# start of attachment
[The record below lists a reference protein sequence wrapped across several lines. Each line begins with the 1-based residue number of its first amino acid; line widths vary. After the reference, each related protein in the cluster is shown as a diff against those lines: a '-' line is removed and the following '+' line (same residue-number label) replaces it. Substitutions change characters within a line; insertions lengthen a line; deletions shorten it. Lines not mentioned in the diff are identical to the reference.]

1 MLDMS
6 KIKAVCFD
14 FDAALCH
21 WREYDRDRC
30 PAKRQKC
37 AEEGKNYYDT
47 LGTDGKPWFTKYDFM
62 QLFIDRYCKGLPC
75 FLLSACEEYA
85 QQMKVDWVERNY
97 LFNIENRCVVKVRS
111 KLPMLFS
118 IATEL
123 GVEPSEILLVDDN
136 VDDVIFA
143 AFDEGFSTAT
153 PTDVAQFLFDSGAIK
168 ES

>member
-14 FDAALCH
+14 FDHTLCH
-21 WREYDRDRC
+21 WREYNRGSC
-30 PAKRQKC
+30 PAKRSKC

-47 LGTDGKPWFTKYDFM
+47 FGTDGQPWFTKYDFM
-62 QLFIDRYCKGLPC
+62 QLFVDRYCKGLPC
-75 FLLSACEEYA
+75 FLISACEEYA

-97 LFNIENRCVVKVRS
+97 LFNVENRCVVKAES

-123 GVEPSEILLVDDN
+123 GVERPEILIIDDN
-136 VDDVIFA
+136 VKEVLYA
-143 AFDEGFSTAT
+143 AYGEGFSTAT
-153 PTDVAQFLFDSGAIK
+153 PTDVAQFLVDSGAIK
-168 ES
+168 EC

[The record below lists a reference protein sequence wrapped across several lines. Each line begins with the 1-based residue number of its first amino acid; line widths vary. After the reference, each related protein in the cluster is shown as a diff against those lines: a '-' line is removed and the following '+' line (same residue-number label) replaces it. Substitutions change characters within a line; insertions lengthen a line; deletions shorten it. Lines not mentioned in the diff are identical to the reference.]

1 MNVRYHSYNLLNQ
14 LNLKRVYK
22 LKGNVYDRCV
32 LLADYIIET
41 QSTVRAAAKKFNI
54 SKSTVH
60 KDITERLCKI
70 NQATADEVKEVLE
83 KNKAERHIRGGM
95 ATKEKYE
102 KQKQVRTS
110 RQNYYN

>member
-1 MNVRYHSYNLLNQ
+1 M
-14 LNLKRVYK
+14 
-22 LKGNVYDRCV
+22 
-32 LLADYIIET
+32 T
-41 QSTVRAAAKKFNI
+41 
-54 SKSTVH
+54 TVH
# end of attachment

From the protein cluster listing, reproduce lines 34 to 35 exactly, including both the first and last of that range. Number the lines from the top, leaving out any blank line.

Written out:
+97 LFNVENRCVVKAES

-123 GVEPSEILLVDDN